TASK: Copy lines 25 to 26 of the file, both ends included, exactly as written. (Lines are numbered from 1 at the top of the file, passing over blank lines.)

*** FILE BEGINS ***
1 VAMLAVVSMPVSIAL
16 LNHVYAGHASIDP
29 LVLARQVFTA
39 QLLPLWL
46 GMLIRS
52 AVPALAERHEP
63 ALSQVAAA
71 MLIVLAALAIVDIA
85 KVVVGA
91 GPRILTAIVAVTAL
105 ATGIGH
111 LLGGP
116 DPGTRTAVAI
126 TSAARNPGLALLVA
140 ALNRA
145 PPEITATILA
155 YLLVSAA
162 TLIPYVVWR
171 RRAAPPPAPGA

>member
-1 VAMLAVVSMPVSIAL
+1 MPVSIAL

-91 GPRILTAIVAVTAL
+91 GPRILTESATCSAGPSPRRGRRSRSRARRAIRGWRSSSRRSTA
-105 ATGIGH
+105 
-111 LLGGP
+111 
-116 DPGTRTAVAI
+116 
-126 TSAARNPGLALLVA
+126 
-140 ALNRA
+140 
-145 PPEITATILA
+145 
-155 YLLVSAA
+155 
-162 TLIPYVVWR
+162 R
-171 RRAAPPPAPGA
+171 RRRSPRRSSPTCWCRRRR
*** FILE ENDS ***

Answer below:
-105 ATGIGH
+105 